Preparing the garden for winter is a chore that most individuals attack with vigor in fall. The activities involve more than simply cleaning up and winterizing the home and outbuildings. A crucial part of winterizing is to protect half-hardy and sub-tropical plants. Summer is a good time to indulge in fantasy plants that would normally have no place in your climate, but they need protection to survive cold temperatures that might kill them.
Occasionally, you miss a few or the weather is extreme and you end up with freeze-damaged plants. You can’t always save these damaged individuals but there are some methods on how to treat frozen plants. Can you save a plant that has been frozen? The process works on some but the approach is on a case-by-case basis. You have nothing to lose by treating freeze damage to plants, and you might be surprised with the renewal of one of your garden favorites.
What is Freeze Damage?
What is freeze damage? The effects present themselves differently depending how exposed the plant was and what variety it is. Sometimes it is just a matter of foliage damage with cold burned leaf tips and discoloration.
In other cases, freeze damage to plants appears all the way into the roots or crown structure. This is the hardest type from which to recover. The problems occur when cells inside the plant parts freeze, which causes a cellular shift resulting in permanent change to the tissue of the plant.
Part of the plant’s defense is to move water from cells to protect them from frozen crystals inside the tiny membranes that explosively rip cell makeup. This response also prevents the plant from in-taking moisture, so some freeze damage appears as if the plant has been too long without water.
How to Treat Frozen Plants
Can you save a plant that has been frozen? This really depends on the type of plant and duration of cold it endured. Light freezes on all but the most tropical plants are usually something a plant can recover from.
Cut out damaged plant material in spring on woody plants. You can tell what stems are dead by scratching the bark in late winter. If the material is green underneath, the tissue is still alive. They will lose their leaves due to the freeze experience but will usually leaf out again in spring. Keep the plants moist and apply a light fertilizer after all danger of frost has passed.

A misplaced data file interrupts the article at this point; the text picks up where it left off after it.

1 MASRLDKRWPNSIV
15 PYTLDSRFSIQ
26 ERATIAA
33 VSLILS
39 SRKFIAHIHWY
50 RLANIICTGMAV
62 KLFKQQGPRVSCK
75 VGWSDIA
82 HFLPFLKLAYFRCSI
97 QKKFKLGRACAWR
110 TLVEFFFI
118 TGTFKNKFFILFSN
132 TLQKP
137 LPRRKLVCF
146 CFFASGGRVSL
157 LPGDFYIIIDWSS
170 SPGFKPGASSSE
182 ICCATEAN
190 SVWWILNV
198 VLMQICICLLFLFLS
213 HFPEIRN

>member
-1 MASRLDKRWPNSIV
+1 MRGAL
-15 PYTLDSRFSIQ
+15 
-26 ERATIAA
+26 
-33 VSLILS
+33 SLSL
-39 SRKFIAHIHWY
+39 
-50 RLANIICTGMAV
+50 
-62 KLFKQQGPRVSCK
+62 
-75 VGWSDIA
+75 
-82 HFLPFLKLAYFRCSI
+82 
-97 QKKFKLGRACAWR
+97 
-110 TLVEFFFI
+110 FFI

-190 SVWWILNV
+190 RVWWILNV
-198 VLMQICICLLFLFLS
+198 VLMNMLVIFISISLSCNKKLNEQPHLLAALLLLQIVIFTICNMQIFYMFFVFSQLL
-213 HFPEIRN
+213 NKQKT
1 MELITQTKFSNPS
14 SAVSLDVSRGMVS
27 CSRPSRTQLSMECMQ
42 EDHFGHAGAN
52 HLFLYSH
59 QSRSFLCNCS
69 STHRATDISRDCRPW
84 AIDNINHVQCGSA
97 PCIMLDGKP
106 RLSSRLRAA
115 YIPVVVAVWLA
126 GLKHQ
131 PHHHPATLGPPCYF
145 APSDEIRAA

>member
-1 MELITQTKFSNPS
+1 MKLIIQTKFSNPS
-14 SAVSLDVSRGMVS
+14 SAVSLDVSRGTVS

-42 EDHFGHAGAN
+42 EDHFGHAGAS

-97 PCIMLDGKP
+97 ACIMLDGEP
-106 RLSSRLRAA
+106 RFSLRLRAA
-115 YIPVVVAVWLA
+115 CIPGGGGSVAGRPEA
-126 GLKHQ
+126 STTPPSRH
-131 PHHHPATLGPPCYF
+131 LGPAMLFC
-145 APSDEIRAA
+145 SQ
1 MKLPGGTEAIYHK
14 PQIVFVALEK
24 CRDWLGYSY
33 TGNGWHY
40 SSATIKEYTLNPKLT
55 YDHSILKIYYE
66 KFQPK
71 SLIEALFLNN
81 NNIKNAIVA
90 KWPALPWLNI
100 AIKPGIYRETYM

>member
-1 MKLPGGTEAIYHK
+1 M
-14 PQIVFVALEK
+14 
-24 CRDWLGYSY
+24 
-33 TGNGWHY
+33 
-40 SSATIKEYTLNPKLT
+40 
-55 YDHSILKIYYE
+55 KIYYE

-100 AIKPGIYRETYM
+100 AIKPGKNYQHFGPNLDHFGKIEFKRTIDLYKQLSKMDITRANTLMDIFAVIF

More tender plants will end up like annuals and will not withstand the freeze damage. Occasionally, freeze damaged perennials will have just some damage to the root and you can divide the plant and install the pieces in the ground. The ones that come back up did not get a killing blow from cold in the root area.
Succulent Freeze Damaged Plants Succulents and cacti have different tissue than woody or most perennial types. The thick pads and leaves store a great deal of water, as do the bodies and stems. Freezing causes massive cellular damage both inside and outside of the plant. However, many of these plants are remarkably hardy.
Don’t cut off the foliage or stems on damaged succulents. Instead, watch them for a period of weeks. Pull gently on interior leaves to see if the core is damaged on plants like aloe and agave. If interior leaves pull out easily and are mushy and black at the base, the plant has succumbed and should be removed. If you see signs of new leaves and growth, the plant is salvageable.
By Kelsey Minalga, Ball Ingenuity
Photographs courtesy of Ball Ingenuity
The flower industry is busy bringing new and exciting fall plants to the mix. And one of the most popular accent plants for the season is celosia, also know by the common name cockscomb.
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